The possibilities created by digitalisation are made use of extensively in financial sector services. This does, however, also expose the entities to cyber risks. An attack on a bank or a payment system could, in addition to direct impacts, cause a major loss of confidence in the financial system.

To improve their protection capabilities, financial sector entities strive to identify vulnerabilities in their systems by testing them with the techniques and procedures used by real-life attackers.

In 2020, the Bank of Finland introduced a Finnish implementation of the pan-European model that supports testing and improves the cyber resilience of the financial sector.

Payment and securities systems attract criminals

Financial sector services are based on a huge number of systems that create a network, for example via payment and settlement systems or trading in financial instruments.

Systems that process money and other assets attract also criminals.

Entities can test their protection capabilities by mimicking the tactics, techniques and procedures of real-life threat actors. Entities can use the observations produced during testing for developing their protection capabilities. In what are called penetration testing exercises, an attacker commissioned by the entity tries to, in a controlled manner, gain access to the entity's production systems.

The European Central Bank adopted in May 2018 the TIBER-EU framework that provides guidance on penetration testing. The framework is created for financial market infrastructures as well as banks and other entities. TIBER stands for Threat Intelligence-based Ethical Red Teaming.

A common model helps to build an overall picture

The purpose of penetration testing is to identify vulnerabilities in the systems and processes of individual entities or in the behaviour of people. The objective is also to test the detection, response and recovery capabilities of entities.

The enhancement of financial sector resilience requires cooperation and exchange of information. Better protection capabilities at individual entities and infrastructures improve the protection of the entire sector.

The interconnectedness of entities in the sector and the importance of the networks between them for the functioning of society underline the fact that cyber security is not a competition factor but a common interest.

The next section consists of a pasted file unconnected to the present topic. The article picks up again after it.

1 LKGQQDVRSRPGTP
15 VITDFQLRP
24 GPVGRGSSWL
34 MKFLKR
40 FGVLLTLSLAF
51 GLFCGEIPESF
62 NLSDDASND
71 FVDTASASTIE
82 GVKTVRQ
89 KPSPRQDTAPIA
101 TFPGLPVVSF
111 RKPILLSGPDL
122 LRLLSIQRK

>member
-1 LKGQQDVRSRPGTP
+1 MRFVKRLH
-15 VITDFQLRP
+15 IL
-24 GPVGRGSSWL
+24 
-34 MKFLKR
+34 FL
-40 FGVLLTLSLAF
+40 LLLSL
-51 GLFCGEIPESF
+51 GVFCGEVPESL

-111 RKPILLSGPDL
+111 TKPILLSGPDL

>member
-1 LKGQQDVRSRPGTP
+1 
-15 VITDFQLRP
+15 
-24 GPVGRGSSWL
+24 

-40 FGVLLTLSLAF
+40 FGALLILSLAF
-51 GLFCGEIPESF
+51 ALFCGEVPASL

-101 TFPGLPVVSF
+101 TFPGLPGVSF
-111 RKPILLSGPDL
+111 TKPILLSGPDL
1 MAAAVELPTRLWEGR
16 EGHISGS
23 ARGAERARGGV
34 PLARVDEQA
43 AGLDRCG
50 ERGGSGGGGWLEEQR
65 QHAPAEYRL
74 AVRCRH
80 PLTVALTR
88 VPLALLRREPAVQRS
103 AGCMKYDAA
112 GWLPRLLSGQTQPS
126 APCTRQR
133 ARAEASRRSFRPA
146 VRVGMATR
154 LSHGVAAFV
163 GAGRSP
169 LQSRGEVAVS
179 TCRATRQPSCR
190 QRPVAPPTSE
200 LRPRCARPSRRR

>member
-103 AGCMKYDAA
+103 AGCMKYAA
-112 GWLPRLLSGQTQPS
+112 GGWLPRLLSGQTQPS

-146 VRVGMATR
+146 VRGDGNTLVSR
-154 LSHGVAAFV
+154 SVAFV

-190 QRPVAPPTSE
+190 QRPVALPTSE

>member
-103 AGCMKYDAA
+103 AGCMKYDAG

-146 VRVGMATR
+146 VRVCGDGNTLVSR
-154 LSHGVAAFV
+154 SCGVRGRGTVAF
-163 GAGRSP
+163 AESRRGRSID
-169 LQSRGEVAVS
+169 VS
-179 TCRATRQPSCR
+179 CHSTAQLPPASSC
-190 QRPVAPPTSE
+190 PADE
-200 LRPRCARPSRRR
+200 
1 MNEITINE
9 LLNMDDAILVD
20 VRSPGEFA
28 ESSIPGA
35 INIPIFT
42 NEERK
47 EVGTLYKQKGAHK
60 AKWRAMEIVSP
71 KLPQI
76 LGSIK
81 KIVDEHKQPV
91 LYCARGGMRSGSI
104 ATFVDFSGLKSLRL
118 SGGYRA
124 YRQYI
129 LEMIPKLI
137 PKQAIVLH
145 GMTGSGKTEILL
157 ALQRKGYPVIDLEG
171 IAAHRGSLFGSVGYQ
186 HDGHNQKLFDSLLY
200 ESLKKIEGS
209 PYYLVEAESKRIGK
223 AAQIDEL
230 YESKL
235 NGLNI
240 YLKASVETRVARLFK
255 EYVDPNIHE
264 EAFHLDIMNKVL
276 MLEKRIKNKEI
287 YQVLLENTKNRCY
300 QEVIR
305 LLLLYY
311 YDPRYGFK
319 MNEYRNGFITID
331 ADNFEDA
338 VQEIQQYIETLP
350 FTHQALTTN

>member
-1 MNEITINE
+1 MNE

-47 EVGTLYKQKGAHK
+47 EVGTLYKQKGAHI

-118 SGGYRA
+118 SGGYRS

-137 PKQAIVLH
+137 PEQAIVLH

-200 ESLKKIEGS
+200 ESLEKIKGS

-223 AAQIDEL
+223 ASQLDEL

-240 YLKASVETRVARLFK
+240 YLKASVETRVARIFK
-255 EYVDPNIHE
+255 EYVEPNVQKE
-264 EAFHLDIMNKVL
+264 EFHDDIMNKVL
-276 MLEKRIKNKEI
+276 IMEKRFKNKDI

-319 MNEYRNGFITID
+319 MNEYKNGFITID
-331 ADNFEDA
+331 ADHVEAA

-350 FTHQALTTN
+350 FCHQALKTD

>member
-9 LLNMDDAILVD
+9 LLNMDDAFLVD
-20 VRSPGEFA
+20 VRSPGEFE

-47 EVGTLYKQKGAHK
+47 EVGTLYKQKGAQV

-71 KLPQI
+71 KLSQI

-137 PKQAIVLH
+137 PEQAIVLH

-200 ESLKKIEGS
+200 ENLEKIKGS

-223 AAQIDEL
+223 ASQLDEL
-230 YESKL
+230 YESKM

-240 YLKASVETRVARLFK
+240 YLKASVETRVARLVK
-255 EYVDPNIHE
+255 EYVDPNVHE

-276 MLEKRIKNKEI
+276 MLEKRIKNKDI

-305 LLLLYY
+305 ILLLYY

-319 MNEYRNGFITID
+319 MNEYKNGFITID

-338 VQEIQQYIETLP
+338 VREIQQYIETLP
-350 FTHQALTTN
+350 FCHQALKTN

The TIBER-EU framework also supports collaboration between authorities in the testing of financial entities that operate in several countries.

What is the scope of the national implementation guide?

The pan-European TIBER-EU framework provides guidance on penetration testing. The use of the framework in actual testing activities is, however, based on the national implementation guide introduced in various participating countries.

The implementation guide defines the nationally significant elements of testing, for example the threat data used in the planning of testing, the legal framework to be considered and the test support services available.

The national implementation guide under the TIBER framework defines the planning and execution phases of testing and the documents that the entities must produce at the various stages.

The Bank of Finland published the TIBER-FI Implementation Guide in April 2020. In the preparation of the Implementation Guide, the Bank of Finland took into account the feedback from financial entities, where possible. The Implementation Guide will be developed further based on feedback and practical experience.

Use of TIBER-FI is voluntary for financial sector entities.

In addition to Finland, there are national implementations of the TIBER-EU framework in, for example, Belgium, the Netherlands, Sweden, Germany and Denmark.

What are the elements of TIBER-FI?

The threat landscape used in testing in accordance with the TIBER-FI Implementation Guide is created on the basis of the generic threat landscape report, which is updated annually.

The report is provided by Nordic Financial CERT. As of December 2020, the report has covered all the Nordic countries.

The entities conducting TIBER-FI testing are also provided with the Finnish legal framework documentation applied in penetration testing.

For the planning and coordination of testing, the Bank of Finland provides the organisations with Test Manager support services.

For information exchange and cooperation purposes, the Bank of Finland launched in 2020 a TIBER-FI collaboration network for cyber security experts from financial sector organisations.

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